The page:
Handout photo of microscopic crustacean eggs which washed up on an Alaskan shore
Microscopic crustacean eggs which washed up on an Alaskan shore are shown in this undated handout photo from the National Oceanic and Atmospheric Administration to Reuters August 8, 2011. The eggs washed up onshore in the Alaskan village of Kivalina on the state's northwest coast. Reuters

Scientists have identified mysterious orange-colored goo that last week washed ashore and sparked pollution concerns in an Alaska village as small and possibly toxic crustacean eggs.

After examining the samples, officials at the National Oceanic and Atmospheric Administration's (NOAA) Alaska Fisheries Service Center announced Monday that they believe it was a mass of microscopic eggs filled with fatty droplets, most likely to be of a small crustacean.

“We now think these are some sort of small crustacean egg or embryo, with a lipid oil droplet in the middle causing the orange color,” Jeep Rice, a lead NOAA scientist at the Juneau lab, said in a press release.

"So this is natural. It is not chemical pollution; it is not a man-made substance," he added.

The question didn’t take long for scientists to solve once they examined the matter under a high-powered microscope, determining it was composed of microscopic invertebrate eggs from an unidentified species of crustacean.

But the mystery is not completely solved as questions remain about what species the eggs came from and whether they’re toxic. The samples were sent to a NOAA lab on the East Coast for further testing.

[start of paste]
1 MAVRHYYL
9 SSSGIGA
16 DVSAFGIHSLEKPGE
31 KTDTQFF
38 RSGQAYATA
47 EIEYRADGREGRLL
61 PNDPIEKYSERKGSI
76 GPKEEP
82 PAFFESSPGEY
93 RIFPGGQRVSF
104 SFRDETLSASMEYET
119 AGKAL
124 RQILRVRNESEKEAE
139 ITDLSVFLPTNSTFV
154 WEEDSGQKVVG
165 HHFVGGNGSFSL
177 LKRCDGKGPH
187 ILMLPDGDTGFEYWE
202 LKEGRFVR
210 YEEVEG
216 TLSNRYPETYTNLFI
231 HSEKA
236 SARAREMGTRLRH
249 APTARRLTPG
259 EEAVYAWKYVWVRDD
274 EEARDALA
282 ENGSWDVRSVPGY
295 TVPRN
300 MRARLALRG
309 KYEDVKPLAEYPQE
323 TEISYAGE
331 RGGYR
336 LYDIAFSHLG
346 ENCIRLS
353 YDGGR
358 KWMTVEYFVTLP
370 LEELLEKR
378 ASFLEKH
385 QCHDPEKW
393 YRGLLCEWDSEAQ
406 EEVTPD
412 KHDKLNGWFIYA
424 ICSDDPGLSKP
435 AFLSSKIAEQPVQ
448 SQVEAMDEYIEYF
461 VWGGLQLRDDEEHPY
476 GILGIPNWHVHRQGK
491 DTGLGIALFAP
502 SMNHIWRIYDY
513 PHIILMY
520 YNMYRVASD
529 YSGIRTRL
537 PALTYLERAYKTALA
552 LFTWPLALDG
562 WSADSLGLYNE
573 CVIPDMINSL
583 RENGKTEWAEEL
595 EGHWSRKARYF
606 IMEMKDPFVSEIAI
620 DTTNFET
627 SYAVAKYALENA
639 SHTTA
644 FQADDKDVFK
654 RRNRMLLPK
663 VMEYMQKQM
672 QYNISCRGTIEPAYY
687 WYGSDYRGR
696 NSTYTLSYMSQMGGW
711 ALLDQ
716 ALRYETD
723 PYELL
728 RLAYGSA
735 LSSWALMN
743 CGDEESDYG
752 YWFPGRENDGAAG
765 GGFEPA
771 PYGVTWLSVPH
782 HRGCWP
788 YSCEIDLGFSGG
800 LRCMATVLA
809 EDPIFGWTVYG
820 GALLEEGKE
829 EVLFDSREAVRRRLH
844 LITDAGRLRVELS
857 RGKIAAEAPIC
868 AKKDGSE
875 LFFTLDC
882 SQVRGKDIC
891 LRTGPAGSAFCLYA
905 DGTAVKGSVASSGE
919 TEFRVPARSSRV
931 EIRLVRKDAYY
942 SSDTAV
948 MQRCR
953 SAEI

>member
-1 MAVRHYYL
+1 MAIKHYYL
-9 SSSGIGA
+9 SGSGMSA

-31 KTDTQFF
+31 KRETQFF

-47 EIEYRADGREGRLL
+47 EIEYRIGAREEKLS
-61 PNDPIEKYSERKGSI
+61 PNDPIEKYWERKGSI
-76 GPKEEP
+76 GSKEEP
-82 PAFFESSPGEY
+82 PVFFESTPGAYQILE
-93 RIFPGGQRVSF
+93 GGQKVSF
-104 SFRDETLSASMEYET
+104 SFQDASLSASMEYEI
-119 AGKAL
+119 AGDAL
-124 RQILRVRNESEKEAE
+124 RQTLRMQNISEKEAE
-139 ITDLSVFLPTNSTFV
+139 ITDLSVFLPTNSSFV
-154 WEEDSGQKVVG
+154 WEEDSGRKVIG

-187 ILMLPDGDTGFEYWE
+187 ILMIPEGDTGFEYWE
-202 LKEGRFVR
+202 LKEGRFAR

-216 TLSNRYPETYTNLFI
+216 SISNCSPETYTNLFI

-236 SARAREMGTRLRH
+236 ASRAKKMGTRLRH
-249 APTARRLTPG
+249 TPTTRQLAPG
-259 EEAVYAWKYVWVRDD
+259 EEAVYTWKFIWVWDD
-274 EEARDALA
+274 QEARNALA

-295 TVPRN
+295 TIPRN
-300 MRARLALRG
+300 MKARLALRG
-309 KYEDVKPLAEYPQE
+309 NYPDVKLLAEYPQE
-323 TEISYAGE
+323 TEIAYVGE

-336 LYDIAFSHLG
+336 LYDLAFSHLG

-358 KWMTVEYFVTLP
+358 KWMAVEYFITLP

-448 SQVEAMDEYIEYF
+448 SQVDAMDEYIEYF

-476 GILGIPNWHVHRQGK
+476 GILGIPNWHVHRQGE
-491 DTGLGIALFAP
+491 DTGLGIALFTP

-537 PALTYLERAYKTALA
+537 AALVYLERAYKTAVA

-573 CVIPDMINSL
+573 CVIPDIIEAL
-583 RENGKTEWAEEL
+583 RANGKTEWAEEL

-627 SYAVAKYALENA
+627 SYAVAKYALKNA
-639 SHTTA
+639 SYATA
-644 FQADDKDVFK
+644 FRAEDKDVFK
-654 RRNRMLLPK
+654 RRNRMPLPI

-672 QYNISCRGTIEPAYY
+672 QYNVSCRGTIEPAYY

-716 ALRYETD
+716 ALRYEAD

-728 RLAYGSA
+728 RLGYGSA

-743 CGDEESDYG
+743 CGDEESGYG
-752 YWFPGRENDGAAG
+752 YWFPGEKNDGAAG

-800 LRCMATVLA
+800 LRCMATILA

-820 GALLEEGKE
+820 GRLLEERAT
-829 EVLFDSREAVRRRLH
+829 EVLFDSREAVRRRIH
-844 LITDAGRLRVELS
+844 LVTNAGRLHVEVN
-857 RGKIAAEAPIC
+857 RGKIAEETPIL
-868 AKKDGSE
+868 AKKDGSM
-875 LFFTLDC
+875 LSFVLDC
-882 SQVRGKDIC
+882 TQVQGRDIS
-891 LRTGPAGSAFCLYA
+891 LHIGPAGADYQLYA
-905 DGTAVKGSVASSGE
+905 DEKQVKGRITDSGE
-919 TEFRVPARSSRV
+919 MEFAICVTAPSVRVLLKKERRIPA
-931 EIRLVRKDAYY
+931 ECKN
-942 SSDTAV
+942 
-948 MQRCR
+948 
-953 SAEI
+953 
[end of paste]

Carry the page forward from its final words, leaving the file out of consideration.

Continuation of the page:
Although the eggs are natural, Rice could not rule out the possibility that the microscopic eggs were toxic. This is what makes the residents of Kivalina, an Inupiat Eskimo community, worried.

“Scientists who made the preliminary identification are confident that they are correct,” said Julie Speegle, a spokeswoman for NOAA's Fisheries Service in Alaska, Reuters reported.

"I would say we're pretty darn sure that they're microscopic eggs. We just don't know what species. The material is sticky, but becomes a powder when dried,” she said.

Residents of Kivalina said they had never seen anything like it before. The substance had a "bay oil" like feel to it and was odorless, resident Mida Swan said.

It was also found in the Wulik River, which flows into the lagoon and is a source of drinking water for the villagers. Villagers have suspended storing water from the river till the scientists determine what exactly the material is.

Kivalina is a remote Inupiat Eskimo village on Alaska's northwest coast, about halfway between Kotzebue and Point Hope.

Meanwhile, online community is surprised when the goo was linked to aliens. One blogger wrote: "If I lived there, I'd want this mystery solved ASAP. Because, let's face it, the longer we let this alien larvae sit there, the closer we get to extraterrestrial takeover!"